High up on the mountain there is a group of odashis that sell snacks, ramen noodles, Gatorades, water, etc. to hikers. These guys are making a small fortune by, for example selling ramen noodles for four dollars a bowl and their other items are similarly over-priced. You have to admire them though for carrying all those coolers of stuff up the mountain early in the morning every day and then hiking back down the mountain at the end of day with their coolers and whatever they didn’t sell.
What else you have to admire about these guys was that they actually have trash bags to put everyone’s garbage in, instead of leaving it up on the mountain as is commonly done in Korea. These guys actually went around with the trash bags and picked up people’s trash from them. They actually do a fairly good job keeping the upper reaches of the mountain clean considering the amount of hikers up there every day.
Anyway, if you are determined to reach the actual summit of the mountain, just follow the crowds towards it. The mountain actually does get crowded towards the summit compared to the trail you hiked up the mountain on because all the trails leading up the mountain in various directions converge on the summit.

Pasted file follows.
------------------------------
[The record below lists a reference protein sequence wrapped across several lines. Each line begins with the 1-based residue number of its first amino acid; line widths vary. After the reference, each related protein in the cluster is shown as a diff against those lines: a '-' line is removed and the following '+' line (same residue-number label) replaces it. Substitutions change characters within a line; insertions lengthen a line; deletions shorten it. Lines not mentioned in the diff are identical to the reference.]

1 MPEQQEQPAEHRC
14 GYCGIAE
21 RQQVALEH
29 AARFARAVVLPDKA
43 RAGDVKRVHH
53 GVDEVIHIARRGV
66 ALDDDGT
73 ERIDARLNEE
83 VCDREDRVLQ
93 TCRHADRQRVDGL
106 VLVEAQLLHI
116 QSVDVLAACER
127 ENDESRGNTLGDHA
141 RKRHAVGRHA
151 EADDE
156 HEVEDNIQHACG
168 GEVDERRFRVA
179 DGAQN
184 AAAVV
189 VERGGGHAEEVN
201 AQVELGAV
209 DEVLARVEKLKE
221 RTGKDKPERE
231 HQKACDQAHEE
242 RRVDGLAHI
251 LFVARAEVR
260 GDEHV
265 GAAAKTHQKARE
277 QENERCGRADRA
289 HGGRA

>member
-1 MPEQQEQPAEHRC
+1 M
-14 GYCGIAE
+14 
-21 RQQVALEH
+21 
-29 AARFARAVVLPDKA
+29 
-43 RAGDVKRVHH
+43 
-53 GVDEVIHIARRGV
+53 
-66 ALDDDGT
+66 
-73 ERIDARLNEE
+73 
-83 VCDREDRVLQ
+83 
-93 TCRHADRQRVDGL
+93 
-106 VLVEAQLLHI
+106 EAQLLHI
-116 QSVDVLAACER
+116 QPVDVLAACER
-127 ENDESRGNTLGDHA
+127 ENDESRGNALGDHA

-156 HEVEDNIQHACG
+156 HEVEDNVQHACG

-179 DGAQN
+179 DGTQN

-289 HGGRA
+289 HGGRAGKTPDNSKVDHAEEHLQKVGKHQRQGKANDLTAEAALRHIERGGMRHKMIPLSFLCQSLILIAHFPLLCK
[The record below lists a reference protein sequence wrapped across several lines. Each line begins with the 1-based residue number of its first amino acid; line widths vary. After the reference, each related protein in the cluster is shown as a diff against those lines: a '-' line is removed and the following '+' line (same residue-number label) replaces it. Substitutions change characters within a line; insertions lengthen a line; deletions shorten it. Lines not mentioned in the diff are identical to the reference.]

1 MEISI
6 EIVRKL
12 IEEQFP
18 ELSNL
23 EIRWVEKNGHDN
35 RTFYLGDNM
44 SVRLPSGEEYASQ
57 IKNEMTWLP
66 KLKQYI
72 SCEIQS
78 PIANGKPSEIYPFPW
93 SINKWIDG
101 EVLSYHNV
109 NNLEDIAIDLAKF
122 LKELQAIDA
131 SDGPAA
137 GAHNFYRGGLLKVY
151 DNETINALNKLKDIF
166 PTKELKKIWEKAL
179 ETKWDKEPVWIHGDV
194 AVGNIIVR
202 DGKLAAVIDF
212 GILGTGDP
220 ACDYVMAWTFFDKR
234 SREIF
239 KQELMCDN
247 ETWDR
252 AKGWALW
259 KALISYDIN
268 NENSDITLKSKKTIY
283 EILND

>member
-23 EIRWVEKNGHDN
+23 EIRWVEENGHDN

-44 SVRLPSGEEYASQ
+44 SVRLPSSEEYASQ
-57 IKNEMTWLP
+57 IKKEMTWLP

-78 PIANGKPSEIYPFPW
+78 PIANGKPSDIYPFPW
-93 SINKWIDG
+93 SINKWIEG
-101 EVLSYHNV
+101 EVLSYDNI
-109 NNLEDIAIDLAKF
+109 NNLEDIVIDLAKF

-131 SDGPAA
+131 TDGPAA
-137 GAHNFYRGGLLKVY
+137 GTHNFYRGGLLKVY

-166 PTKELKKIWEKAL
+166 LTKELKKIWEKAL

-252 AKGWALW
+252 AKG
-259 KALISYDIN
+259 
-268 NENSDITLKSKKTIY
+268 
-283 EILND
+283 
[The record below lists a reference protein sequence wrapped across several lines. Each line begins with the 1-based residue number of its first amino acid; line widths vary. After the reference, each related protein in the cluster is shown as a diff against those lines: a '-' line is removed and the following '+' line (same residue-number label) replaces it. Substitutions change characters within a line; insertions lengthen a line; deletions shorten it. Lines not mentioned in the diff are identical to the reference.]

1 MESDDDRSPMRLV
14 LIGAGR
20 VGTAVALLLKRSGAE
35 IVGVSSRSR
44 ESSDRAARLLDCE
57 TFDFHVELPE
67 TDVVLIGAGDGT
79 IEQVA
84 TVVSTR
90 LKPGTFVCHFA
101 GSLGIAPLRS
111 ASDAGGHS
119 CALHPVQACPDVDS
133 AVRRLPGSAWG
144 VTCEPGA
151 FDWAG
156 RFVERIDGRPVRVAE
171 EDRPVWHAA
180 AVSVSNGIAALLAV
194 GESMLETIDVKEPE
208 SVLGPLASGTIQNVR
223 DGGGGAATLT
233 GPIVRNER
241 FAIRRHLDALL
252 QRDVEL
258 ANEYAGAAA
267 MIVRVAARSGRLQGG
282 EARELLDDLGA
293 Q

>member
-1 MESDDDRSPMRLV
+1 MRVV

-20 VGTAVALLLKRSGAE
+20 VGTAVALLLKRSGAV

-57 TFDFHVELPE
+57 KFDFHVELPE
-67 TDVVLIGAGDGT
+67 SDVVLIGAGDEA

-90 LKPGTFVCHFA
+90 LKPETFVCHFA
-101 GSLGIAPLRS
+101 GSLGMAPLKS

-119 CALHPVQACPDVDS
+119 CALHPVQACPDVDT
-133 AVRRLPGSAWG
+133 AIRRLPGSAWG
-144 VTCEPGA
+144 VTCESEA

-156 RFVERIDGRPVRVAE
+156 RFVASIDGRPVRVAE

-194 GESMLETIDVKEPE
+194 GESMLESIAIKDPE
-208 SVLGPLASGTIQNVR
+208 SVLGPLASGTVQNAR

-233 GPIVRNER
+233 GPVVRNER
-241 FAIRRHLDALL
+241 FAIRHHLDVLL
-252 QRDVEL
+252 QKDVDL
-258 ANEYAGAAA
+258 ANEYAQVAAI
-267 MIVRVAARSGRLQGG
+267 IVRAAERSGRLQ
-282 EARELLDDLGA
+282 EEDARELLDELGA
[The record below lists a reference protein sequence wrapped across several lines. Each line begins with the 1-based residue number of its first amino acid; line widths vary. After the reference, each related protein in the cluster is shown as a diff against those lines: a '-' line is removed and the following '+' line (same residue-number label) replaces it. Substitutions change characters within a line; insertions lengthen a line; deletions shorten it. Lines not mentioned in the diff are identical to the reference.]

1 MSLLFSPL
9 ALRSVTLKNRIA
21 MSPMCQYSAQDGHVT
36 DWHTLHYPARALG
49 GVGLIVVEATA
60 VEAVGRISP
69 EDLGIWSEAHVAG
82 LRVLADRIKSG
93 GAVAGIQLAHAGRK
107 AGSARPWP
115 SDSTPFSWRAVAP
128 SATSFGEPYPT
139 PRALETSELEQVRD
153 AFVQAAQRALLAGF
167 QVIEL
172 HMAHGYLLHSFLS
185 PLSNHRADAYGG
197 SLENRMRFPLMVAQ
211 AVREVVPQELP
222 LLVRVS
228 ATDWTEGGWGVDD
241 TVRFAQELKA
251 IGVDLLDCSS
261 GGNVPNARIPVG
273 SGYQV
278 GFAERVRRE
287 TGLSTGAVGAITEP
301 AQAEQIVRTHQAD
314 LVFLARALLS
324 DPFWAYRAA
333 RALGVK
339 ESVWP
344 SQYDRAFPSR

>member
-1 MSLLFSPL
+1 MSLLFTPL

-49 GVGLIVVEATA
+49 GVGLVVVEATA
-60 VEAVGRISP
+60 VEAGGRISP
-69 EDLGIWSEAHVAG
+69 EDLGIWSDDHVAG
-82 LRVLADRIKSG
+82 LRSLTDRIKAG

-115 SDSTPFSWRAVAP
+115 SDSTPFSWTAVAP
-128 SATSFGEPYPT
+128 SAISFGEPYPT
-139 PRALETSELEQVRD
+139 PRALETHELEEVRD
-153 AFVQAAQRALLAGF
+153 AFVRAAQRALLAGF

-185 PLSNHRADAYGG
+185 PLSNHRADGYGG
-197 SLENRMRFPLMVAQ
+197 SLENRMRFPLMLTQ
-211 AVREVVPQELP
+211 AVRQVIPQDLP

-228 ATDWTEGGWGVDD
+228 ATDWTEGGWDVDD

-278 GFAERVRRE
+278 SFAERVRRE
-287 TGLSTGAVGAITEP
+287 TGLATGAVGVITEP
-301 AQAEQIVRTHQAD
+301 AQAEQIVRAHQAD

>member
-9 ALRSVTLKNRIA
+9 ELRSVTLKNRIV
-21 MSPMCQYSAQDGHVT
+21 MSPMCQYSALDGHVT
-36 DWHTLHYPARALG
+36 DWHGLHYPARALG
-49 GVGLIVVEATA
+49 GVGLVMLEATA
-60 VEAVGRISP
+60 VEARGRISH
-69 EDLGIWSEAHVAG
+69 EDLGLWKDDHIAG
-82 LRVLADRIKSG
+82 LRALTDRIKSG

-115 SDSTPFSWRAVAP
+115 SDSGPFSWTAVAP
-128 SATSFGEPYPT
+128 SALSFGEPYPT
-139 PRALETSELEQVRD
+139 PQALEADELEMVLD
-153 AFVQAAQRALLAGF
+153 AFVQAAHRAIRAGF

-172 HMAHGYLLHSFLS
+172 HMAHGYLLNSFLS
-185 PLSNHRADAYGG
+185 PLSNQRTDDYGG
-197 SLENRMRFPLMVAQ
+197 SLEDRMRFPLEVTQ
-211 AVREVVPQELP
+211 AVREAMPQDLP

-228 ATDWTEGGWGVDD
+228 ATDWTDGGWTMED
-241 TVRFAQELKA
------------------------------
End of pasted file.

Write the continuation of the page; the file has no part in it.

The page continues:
Here is view looking towards the summit from the trail:
If you look closely you can see the Korean flag, known as a Taeguki waving on the summit. Once up on the summit you will have to wait your turn to stand on top because there is literally a long line waiting to reach the mountain’s summit and have their picture taken with the Taeguki. When you eventually reach your turn to stand on the summit, you will be rewarded with a spectacular view of Uijongbu to the north:
Additionally you have a dramatic view from the summit of Dobong mountain to the west:
If you look really closely on the above picture you can actually see Camp Jackson where the USFK Non-commissioned Officer and KATUSA training academy is located on the slopes of Dobong mountain just above overpass.
Here is the view from the summit looking towards the south:
Once again if you look closely you can see hikers sitting on the various rocky pinnacles of the mountain. Also notice the increased smog towards the south because of the polluted air over Seoul. Uijongbu has plenty of smog as well, but it’s air is noticeably cleaner than Seoul’s.
From the summit you have the option of taking a number of different trails back down the mountain or just retracing your steps back to Jang-am Station. If you are a US military servicemember an option for you is to hike down the eastern slope of the mountain towards Camp Stanley. The middle trail on the mountain’s east side pictured on the prior map actually ends right next to Camp Stanley. At Camp Stanley you can grab a military bus to Camp Red Cloud where you can transfer to another bus back to which ever military installation you are stationed at.
Overall, the mountain is easy to access from both Uijongbu and Seoul and offers spectacular scenery, multiple waterfalls, and even a bit of rock climbing for those looking for a challenging day hike. The mountain may not be quite as picturesque as it’s more popular neighbor Dobongsan, but is definitely worthy of sharing the same neighborhood with it.
You can view more pictures of Suraksan Mountain on my Flickr page located here.